The Daily

Posts Tagged ‘daffodils’

Still Golden After All These Years

April 15, 2015 | by


A mask of Wordsworth made in 1815.

The most famous version of Wordworth’s “I Wandered Lonely as a Cloud,” or “Daffodils”—that landmark of English Romanticism, a pedagogical perennial that’s inspired thousands of stock photos of daffodil fields—turns two hundred this year. Most of us remember it fondly; some do not. “I am sure it is a great poem,” one YouTube commenter wrote in response to a spoken rendition, “but every ten-year-old Indian is tortured and tormented by [it] … As a kid I remember I had to memorize pages dissecting this poem, but one question always remained—What the hell is a daffodil? No Indian kid ever laid eyes on that flower.”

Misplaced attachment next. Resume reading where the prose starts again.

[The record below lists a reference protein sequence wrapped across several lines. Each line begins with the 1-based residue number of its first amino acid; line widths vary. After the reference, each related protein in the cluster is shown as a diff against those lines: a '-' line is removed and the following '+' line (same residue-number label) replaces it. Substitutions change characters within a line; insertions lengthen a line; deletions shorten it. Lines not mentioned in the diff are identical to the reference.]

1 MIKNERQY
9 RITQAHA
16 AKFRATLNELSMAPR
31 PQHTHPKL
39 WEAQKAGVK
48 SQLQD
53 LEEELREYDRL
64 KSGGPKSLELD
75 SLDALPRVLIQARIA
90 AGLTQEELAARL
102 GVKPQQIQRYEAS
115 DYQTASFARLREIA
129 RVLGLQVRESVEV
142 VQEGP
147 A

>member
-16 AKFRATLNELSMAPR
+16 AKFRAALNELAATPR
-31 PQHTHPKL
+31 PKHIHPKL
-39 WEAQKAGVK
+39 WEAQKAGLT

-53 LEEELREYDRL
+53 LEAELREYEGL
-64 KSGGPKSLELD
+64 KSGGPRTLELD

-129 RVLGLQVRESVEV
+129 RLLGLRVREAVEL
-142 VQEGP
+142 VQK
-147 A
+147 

The poem had its genesis in a walk Wordsworth took with his sister, Dorothy, on April 15, 1802, which she described in a journal entry with a moving lyricism that rivals her brother’s: Read More »

Philip Larkin’s “The Trees”

April 10, 2014 | by


Photo: 4028mdk09, via Wikimedia Commons

It is spring now, and very hard not to feel in clichés. Especially with daffodils everywhere—and very cheap they are, too. “Telephone flowers,” a friend of mine calls them. I buy them by the armful; don’t you?

When I was thirteen, I wrote my first and last piece of fiction. It was about an old woman in a nursing home suffering from dementia and planning her garden through the winter. It was called “Living Time.” Even by thirteen-year-old standards, it was mawkish and I knew it. Because—the silliness of that act of ventriloquism aside—what new is there to say about spring? Read More »